час means "one o'clock" when you are telling time.
You see, in Russian you cannot shorten "один час" to "один" when you say time by the clock. We use «час» for that. For example, if you want to say "See you at 1 o'clock", you say «Увидимся в час» whereas "Увидимся в один" is unnatural and sounds quite confusing for a native speaker.
To specify whether it is a.m. or p.m., use Genitive «дня» ("in the afternoon") or «ночи» ("at night"):
- Я проснулся в час дня. = I woke up at 1 p.m. = I woke up at one in the afternoon.
- Я проснулся в час ночи. = I woke up at 1 a.m. = I woke up at one in the morning.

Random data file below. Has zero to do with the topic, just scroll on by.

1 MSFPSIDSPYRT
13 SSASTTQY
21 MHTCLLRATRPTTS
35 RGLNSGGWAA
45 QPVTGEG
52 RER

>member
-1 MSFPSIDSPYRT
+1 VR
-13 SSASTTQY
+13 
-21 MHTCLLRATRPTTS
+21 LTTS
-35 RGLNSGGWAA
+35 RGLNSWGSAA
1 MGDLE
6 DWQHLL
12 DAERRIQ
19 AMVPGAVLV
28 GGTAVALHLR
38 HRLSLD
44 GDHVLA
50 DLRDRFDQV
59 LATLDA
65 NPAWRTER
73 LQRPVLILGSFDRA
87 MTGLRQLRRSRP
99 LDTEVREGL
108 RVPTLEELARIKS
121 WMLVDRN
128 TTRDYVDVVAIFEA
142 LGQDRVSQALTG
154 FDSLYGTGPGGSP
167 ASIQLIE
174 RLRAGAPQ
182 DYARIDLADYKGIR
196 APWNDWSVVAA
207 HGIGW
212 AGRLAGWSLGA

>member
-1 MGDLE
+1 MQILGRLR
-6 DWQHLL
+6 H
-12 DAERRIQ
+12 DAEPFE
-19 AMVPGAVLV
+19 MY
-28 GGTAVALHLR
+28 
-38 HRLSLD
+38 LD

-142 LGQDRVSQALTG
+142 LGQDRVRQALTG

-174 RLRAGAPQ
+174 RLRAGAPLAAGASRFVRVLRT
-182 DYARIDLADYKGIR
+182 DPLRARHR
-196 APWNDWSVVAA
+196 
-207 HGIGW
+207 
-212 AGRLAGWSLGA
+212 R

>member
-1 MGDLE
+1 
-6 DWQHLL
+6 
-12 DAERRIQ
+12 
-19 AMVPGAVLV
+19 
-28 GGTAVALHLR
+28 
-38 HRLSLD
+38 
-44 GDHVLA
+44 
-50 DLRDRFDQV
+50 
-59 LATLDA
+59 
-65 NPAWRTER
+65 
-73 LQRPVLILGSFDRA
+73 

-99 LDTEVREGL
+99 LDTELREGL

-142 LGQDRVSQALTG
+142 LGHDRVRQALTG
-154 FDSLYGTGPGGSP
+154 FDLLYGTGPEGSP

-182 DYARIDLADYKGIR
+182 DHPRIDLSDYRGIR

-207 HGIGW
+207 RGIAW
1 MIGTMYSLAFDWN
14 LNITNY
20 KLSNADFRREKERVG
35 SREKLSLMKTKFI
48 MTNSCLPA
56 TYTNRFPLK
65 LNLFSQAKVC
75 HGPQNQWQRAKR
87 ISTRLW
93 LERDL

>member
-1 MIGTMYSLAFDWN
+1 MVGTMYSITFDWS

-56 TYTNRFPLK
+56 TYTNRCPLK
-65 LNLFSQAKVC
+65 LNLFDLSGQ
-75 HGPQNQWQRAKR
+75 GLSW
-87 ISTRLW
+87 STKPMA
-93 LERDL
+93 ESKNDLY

Most commonly, ночь refers to time from midnight to about 4 a.m. Personally, I already call 4 a.m. "morning" in Russian. It is different from English where morning is formally defined as time right after midnight. In Russian «утро» requires that there actually be a possibility of sunrise (at least in the summer) and doing morning activities.
"In an hour" = через час. For "within an hour" you might say в течение часа, but it sounds kind of weird if you know when the metro is closing specifically. In other cases, "within" in a time context might be "до". For instance, "within the week" could be translated as "до конца недели".